Accounts can be frozen at any time
CeFi lending platforms sometimes freeze accounts based on a number of issues, including security breaches, anti-money laundering issues, and even platform liquidity. Unfortunately, if your account is frozen, it means that you cannot access your crypto assets or perform transactions in any way.
Unlocking your account can be a long and tedious process, which must be approved by the platform provider. Compare that to DeFi lending platforms, which are noncustodial and anyone can lend and borrow assets without fear of arbitrary shutdowns.
Fees are not always transparent
The presence of multiple counterparties in CeFi lending systems results in layers of transaction and service fees. Depending on the CeFi platform you use, some fees may be hidden or bundled with transaction fees. The result is that CeFi lending platforms tend to be relatively expensive compared to DeFi lending protocols.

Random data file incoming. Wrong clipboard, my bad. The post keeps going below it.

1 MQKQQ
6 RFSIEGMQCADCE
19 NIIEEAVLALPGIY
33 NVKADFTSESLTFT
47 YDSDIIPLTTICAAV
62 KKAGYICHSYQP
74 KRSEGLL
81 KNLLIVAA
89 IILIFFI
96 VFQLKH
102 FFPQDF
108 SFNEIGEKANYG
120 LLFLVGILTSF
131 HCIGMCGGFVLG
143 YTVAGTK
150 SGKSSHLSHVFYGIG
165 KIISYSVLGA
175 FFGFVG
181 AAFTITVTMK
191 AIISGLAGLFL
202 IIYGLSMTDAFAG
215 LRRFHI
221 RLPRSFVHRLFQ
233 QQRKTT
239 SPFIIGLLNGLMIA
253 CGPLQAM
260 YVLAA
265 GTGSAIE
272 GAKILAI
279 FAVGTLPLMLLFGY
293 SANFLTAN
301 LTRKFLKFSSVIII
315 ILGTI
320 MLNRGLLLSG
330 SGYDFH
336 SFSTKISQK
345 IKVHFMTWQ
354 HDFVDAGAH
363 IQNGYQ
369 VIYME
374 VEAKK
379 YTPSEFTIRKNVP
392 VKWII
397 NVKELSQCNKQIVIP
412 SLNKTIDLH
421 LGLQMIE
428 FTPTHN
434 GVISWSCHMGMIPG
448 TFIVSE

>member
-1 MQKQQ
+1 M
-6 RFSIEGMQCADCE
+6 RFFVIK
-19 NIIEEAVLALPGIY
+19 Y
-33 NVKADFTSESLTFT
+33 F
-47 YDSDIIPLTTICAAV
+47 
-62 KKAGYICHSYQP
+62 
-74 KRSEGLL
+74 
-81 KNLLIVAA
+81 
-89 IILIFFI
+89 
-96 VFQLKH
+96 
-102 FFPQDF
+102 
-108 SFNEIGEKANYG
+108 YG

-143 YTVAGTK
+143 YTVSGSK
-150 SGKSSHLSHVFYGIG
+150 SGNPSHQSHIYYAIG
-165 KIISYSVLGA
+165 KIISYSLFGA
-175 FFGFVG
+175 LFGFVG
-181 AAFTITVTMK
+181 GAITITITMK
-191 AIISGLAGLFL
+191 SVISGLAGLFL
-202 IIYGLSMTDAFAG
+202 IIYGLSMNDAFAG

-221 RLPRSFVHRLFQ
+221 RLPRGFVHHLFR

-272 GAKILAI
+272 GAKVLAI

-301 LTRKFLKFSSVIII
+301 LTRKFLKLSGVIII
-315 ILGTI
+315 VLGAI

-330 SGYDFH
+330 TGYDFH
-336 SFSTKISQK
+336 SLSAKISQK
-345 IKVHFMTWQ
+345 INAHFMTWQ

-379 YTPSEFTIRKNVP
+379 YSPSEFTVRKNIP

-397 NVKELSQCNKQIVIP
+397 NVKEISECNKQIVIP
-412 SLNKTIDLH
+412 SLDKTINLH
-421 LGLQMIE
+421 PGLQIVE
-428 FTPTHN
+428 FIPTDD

Clients lending their crypto-assets to CeFi lending platforms do not have a clear view of counterparty transactions.
For example, Celsius users dealt directly with the platform and had no relationship with other asset managers and DeFi protocols interacting with Celsius. This lack of transparency poses a risk to clients who have little or no say in investment strategies and their results.
APY changes can happen at any time, without notice
Finally, the annual percentage yield (APY) is subject to change on CeFi lending platforms. Platform providers can adjust the APY based on crypto market conditions or regulatory climate without giving users much notice.
This has happened many times and highlights, once again, how risky it is to trust a centralized entity with your crypto-assets.
– Decentralization in crypto is a difficult ideal to measure
– CEL Token Soars as Celsius Shareholder Proposes Stimulus Plan, Celsius Pays Compound
— SEC’s Peirce Says Crypto’s Lack of ‘Bailout Mechanism’ a Strength; FTX CEO as “White Knight”
– BlockFi Obtains $250M Line of Credit from Bankman-Fried’s FTX
– Voyager Digital secures Alameda line of credit, may send Three Arrows notice of default